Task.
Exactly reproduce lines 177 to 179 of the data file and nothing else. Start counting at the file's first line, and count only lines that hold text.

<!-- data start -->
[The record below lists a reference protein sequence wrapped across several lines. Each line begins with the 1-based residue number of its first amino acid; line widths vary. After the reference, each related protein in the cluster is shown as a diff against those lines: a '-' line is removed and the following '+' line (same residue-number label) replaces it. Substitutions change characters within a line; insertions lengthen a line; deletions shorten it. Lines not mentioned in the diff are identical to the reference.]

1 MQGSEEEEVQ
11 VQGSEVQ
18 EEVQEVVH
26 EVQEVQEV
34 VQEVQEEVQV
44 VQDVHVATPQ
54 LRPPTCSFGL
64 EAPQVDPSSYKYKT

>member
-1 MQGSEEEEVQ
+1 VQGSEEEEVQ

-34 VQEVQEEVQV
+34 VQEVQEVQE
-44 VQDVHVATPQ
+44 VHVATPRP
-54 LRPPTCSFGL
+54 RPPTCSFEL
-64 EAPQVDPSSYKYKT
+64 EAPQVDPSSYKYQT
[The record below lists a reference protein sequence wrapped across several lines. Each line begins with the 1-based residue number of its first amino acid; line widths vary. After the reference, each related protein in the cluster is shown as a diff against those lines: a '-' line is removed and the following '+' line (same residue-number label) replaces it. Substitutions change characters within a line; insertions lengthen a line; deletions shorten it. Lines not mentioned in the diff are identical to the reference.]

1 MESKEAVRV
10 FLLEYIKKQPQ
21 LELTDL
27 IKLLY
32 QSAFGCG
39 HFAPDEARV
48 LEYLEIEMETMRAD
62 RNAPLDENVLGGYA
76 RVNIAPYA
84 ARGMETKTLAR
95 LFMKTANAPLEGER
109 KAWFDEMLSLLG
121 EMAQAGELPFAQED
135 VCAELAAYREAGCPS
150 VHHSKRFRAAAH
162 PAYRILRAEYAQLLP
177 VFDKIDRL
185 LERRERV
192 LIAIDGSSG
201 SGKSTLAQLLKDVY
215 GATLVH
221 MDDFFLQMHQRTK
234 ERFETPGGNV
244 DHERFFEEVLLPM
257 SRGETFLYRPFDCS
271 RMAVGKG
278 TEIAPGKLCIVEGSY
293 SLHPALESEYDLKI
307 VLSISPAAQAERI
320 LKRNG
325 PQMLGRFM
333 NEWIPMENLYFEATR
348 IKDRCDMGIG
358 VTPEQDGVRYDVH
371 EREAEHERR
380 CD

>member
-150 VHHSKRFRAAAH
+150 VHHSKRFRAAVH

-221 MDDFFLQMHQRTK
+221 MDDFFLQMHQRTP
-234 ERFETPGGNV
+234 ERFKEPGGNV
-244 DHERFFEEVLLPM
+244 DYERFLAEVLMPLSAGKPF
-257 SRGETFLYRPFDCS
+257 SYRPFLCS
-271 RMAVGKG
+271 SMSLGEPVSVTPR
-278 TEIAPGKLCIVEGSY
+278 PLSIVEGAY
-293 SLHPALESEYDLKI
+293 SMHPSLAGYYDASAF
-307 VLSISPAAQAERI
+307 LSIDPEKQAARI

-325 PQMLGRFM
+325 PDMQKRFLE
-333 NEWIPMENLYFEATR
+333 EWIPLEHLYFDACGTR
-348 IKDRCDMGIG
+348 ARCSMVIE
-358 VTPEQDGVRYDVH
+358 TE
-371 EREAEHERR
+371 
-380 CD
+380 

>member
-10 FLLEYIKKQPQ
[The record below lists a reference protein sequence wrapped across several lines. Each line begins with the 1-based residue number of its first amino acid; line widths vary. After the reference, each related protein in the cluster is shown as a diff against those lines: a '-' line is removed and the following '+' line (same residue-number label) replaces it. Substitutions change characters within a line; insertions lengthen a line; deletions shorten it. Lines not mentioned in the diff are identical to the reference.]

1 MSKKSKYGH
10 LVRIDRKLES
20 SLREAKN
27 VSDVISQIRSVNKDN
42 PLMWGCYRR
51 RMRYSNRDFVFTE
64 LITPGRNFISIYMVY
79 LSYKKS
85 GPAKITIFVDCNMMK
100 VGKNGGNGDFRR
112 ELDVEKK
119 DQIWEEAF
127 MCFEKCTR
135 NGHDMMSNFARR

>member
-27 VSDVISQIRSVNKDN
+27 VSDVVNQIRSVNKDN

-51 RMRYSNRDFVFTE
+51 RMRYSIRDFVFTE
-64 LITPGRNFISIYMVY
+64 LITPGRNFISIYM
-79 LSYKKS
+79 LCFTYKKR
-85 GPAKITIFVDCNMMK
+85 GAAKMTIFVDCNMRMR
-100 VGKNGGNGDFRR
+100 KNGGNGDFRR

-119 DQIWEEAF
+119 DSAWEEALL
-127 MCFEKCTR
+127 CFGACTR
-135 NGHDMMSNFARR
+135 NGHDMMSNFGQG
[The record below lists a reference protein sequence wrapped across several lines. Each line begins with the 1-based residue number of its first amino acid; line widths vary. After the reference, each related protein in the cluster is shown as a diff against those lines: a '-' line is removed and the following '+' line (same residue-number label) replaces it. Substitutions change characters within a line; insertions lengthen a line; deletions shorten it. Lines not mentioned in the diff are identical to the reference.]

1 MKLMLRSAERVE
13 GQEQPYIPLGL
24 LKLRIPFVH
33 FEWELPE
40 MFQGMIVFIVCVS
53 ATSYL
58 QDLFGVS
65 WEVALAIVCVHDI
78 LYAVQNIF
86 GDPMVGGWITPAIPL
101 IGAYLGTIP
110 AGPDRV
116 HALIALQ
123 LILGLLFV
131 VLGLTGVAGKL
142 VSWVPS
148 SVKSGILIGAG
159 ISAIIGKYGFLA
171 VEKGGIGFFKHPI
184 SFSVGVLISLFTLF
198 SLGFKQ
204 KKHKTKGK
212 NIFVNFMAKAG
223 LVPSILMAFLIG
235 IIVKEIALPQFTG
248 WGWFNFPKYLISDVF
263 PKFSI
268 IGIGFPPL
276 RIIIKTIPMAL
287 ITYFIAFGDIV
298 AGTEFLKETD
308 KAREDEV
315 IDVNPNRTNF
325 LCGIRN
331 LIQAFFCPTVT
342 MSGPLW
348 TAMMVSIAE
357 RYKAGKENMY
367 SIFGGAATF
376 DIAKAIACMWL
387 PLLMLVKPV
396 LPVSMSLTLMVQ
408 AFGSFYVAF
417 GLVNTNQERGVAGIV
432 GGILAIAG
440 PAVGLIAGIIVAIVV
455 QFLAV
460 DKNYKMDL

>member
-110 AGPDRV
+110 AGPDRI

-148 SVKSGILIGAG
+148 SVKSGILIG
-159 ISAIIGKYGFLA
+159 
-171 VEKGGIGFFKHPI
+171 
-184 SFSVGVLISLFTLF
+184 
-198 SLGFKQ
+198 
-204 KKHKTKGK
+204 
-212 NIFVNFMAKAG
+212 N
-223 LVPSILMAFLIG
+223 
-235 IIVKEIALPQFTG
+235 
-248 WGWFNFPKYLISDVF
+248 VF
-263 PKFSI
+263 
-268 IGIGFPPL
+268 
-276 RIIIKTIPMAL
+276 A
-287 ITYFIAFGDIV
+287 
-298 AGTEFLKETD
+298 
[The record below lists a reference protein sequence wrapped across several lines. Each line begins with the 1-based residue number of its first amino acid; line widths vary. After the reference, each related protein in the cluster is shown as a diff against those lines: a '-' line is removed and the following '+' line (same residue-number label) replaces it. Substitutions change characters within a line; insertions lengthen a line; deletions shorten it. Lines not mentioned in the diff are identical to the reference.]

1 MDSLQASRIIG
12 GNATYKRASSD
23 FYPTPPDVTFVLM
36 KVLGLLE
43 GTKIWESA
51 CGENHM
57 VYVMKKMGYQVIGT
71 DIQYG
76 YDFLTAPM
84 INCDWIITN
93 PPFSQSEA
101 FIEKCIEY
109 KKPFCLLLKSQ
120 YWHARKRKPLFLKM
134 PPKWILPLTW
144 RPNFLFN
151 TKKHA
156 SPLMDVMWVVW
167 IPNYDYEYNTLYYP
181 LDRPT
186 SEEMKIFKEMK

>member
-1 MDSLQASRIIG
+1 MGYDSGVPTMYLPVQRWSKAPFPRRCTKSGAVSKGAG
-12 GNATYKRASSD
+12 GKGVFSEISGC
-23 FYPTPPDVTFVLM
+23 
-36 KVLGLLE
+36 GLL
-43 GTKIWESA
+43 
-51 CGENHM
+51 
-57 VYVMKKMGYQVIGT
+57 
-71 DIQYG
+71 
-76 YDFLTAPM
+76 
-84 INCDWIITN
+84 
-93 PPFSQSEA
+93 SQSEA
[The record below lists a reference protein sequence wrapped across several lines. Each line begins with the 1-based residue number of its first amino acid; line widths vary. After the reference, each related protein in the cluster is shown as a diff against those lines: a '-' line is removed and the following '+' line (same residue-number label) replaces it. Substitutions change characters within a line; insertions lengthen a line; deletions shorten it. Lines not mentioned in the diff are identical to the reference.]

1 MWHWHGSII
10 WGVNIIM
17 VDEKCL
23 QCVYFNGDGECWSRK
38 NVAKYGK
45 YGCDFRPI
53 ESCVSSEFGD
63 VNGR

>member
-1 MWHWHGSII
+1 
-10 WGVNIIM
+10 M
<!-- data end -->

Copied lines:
-148 SVKSGILIGAG
+148 SVKSGILIG
-159 ISAIIGKYGFLA